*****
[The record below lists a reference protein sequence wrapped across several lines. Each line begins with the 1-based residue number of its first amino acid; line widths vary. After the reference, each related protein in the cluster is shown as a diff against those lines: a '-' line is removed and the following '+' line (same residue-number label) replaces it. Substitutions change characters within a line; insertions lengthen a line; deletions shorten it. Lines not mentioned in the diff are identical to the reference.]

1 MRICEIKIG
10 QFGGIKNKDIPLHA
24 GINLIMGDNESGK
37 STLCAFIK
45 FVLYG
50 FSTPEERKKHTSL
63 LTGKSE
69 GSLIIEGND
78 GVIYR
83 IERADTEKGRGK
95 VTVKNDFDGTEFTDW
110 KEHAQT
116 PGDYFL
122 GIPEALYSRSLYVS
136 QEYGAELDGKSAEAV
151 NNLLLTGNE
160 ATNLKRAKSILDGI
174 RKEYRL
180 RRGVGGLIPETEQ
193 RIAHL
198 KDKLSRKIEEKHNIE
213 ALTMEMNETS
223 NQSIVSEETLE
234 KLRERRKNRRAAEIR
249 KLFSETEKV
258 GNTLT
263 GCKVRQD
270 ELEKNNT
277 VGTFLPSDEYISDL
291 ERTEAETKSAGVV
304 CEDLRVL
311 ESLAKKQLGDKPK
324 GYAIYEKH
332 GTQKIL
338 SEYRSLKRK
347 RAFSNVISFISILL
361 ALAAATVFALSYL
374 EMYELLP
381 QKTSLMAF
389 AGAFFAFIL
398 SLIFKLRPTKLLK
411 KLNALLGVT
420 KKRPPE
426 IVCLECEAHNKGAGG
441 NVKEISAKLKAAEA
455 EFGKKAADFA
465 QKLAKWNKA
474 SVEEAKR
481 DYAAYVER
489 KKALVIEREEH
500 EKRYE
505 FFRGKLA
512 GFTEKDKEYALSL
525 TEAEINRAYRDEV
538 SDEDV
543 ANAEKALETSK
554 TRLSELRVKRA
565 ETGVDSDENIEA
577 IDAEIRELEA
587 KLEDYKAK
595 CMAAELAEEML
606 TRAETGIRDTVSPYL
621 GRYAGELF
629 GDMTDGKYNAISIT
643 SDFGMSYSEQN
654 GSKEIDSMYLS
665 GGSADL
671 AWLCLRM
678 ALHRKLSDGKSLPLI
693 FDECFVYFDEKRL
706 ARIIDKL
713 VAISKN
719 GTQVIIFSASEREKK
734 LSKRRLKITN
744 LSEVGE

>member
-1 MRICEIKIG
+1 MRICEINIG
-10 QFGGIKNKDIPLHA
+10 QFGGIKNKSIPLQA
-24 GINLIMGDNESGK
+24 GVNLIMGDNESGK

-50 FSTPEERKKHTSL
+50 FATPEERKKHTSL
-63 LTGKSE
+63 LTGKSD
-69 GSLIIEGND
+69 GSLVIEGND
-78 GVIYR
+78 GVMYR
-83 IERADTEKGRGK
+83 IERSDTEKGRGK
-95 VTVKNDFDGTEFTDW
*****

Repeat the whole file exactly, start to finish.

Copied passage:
[The record below lists a reference protein sequence wrapped across several lines. Each line begins with the 1-based residue number of its first amino acid; line widths vary. After the reference, each related protein in the cluster is shown as a diff against those lines: a '-' line is removed and the following '+' line (same residue-number label) replaces it. Substitutions change characters within a line; insertions lengthen a line; deletions shorten it. Lines not mentioned in the diff are identical to the reference.]

1 MRICEIKIG
10 QFGGIKNKDIPLHA
24 GINLIMGDNESGK
37 STLCAFIK
45 FVLYG
50 FSTPEERKKHTSL
63 LTGKSE
69 GSLIIEGND
78 GVIYR
83 IERADTEKGRGK
95 VTVKNDFDGTEFTDW
110 KEHAQT
116 PGDYFL
122 GIPEALYSRSLYVS
136 QEYGAELDGKSAEAV
151 NNLLLTGNE
160 ATNLKRAKSILDGI
174 RKEYRL
180 RRGVGGLIPETEQ
193 RIAHL
198 KDKLSRKIEEKHNIE
213 ALTMEMNETS
223 NQSIVSEETLE
234 KLRERRKNRRAAEIR
249 KLFSETEKV
258 GNTLT
263 GCKVRQD
270 ELEKNNT
277 VGTFLPSDEYISDL
291 ERTEAETKSAGVV
304 CEDLRVL
311 ESLAKKQLGDKPK
324 GYAIYEKH
332 GTQKIL
338 SEYRSLKRK
347 RAFSNVISFISILL
361 ALAAATVFALSYL
374 EMYELLP
381 QKTSLMAF
389 AGAFFAFIL
398 SLIFKLRPTKLLK
411 KLNALLGVT
420 KKRPPE
426 IVCLECEAHNKGAGG
441 NVKEISAKLKAAEA
455 EFGKKAADFA
465 QKLAKWNKA
474 SVEEAKR
481 DYAAYVER
489 KKALVIEREEH
500 EKRYE
505 FFRGKLA
512 GFTEKDKEYALSL
525 TEAEINRAYRDEV
538 SDEDV
543 ANAEKALETSK
554 TRLSELRVKRA
565 ETGVDSDENIEA
577 IDAEIRELEA
587 KLEDYKAK
595 CMAAELAEEML
606 TRAETGIRDTVSPYL
621 GRYAGELF
629 GDMTDGKYNAISIT
643 SDFGMSYSEQN
654 GSKEIDSMYLS
665 GGSADL
671 AWLCLRM
678 ALHRKLSDGKSLPLI
693 FDECFVYFDEKRL
706 ARIIDKL
713 VAISKN
719 GTQVIIFSASEREKK
734 LSKRRLKITN
744 LSEVGE

>member
-1 MRICEIKIG
+1 MRICEINIG
-10 QFGGIKNKDIPLHA
+10 QFGGIKNKSIPLQA
-24 GINLIMGDNESGK
+24 GVNLIMGDNESGK

-50 FSTPEERKKHTSL
+50 FATPEERKKHTSL
-63 LTGKSE
+63 LTGKSD
-69 GSLIIEGND
+69 GSLVIEGND
-78 GVIYR
+78 GVMYR
-83 IERADTEKGRGK
+83 IERSDTEKGRGK
-95 VTVKNDFDGTEFTDW